Perspectives in Hospital Medicine

Children’s Hospitals Caring for Adults During a Pandemic: Pragmatic Considerations and Approaches

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Health systems around the world have been called upon to expand acute care capacity to manage the current and projected surge of adults with COVID-19, the disease caused by severe acute respiratory syndrome coronavirus 2 (SARS-CoV-2).1 There has been mixed guidance on how pediatric facilities should consolidate and coordinate pediatric care in a way that optimizes the capacity of hospital beds, staff, and supplies, such as ventilators and medications, for both adults and children in a community.2 Furthermore, if and how these pediatric facilities should expand capacity to care for adult patients safely is uncertain.

For the last 5 years, both Boston Children’s Hospital and Cincinnati Children’s Hospital Medical Center have been caring for specific adult populations in free-standing pediatric hospitals because of the increasing prevalence of young adults with rare, complex, and historically fatal conditions (eg, chromosomal abnormalities). In the past, low life expectancies for children with such conditions contributed to the evolution of specialized care in pediatric health systems that often does not exist in adult health systems. Our teams in Boston and Cincinnati have gained insight into the multifaceted infrastructure and teams necessary to provide safe care for adults hospitalized in a pediatric setting.

In this perspective piece, we will highlight important principles that pediatric facilities and providers should prioritize if they anticipate caring for hospitalized adults during this pandemic. Designing and implementing an adult care model requires iteratively addressing the following key areas: development of a multistakeholder team, system readiness for intensive care unit (ICU) care of adults, institutional situation awareness, scope of practice, staffing considerations, patient safety, and patient populations and special considerations (eg, adults with chronic conditions of childhood onset). With these areas in mind, pediatric facilities should then consider whether they have the capacity to manage hospitalized adults.


Providing care for any hospitalized patient requires engagement with many health system stakeholders. By involving key stakeholders early in the planning process for our adult care model, we were able to anticipate potential obstacles when caring for a unique subset of patients and gain support of multidisciplinary partners. For instance, inclusion of bedside and support staff highlighted specific needs, such as nurses with adult training and a revised formulary to include common adult medications (eg, clopidogrel for adults with a drug-eluting stent).

Responding to the surge of hospitalized adult patients will require increasing hospital capacity.3 In pediatric settings, this will require consideration of innovative care models. These care models may include pediatric systems flexing to care for adult patients. We recommend hospital leaders from both pediatric and adult facilities have formal discussions on the best ways for pediatric facilities to respond to serve their local population. Inclusion of other key stakeholders will ensure factors imperative to the safe care of adults will not be missed.


There were three levels of consideration for the use of our local pediatric ICU for these patients. First, our institutional policies allow care for adults throughout the system, which we describe in more detail later, in the “Scope of Practice” section. Second, our free-standing pediatric hospital ICUs have accreditation for the care of adults. Third, we developed clear guidelines for subspecialists regarding when adults can safely be admitted or transferred to the pediatric ICU.

Responding to a crisis still necessitates establishing a clear care-escalation plan. An initial barrier may be that some systems do not have a pediatric ICU accredited for care of patients above a certain age. During a crisis, however, as hospital volumes and mortalities rise, states may pursue executive orders, as New York State did, that ease these age restrictions.4 Otherwise, we recommend a clear transfer plan to an adult ICU or emergency credentialing and privileging of adult intensivists. Both of these options may pose challenges during a pandemic because adult ICUs will likely be full.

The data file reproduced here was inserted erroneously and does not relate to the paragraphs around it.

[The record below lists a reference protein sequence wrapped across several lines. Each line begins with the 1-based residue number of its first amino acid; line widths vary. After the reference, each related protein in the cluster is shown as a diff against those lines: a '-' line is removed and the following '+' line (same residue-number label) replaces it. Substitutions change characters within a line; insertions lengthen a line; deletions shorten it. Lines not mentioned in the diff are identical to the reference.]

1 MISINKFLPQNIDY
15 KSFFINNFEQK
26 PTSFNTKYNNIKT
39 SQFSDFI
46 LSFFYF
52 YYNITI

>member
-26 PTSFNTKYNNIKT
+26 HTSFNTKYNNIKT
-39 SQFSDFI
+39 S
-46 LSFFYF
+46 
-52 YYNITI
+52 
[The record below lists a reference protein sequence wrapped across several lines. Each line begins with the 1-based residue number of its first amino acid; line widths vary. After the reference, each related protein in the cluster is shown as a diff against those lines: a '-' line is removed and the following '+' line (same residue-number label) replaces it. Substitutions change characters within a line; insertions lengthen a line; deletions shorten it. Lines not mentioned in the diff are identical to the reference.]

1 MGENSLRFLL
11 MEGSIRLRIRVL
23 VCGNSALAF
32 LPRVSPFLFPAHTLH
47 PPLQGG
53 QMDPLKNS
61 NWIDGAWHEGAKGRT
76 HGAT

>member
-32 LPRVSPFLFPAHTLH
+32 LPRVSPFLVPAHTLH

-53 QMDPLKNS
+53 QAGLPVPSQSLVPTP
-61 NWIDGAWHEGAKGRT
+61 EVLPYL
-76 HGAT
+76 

Institutional situation awareness for the identification and mitigation of risks inherent in adult care in a pediatric setting is essential for patient safety. Tracking of admitted adult patients via our electronic health record (EHR) occurs daily by an adult care–team member. Our adult care teams partner with physician safety officers and attend daily institutional multidisciplinary safety huddles to create a shared mental model for the care of adult patients. Daily huddle reports include discussion regarding the number of admitted adults, review of illness acuity, consultative advice on management, and contingency planning for potential decompensation.5,6 This integration into institutional huddles has been instrumental in proactively identifying hospitalized adults who are at risk for clinical decompensation and mitigating those risks.

Should a pediatric system admit adults to new sites or units, we recommend leveraging preexisting patient safety infrastructure similarly to identify and mitigate risks. If possible, any institutional communication about adult patients should involve adult-trained staff. Mechanisms for tracking patients will depend on local EHRs but are important to guide regular check-ins with providers caring for those patients.


Multiple levels of regulation affect a provider’s scope of practice. The most general of these regulations are state guidelines, followed by local institutional policy. Our institutions require consults for older adults—age varies at our specific institutions—by our adult-care team for assessment of risk and comanagement of adult-specific comorbidities. Additionally, we have agreements with our affiliated adult health facilities that allow in-person adult subspecialty consultation.

While state and institutional policies lay the foundation for pediatric systems considering new adult-care models, provider-level considerations are also needed. Often the patient’s age is a primary consideration, but comorbid conditions also affect the provider’s comfort and ability to care for these patients. We urge practitioners to exercise the full range of their capacities, but also to think critically about the ethical scope of one’s practice. As healthcare providers, it is our duty to hold each other accountable, voice concerns, and advocate to increase health system capacity equitably.7 It’s paramount that channels of communication, in-person or virtual, be arranged for supportive adult subspecialist consultation.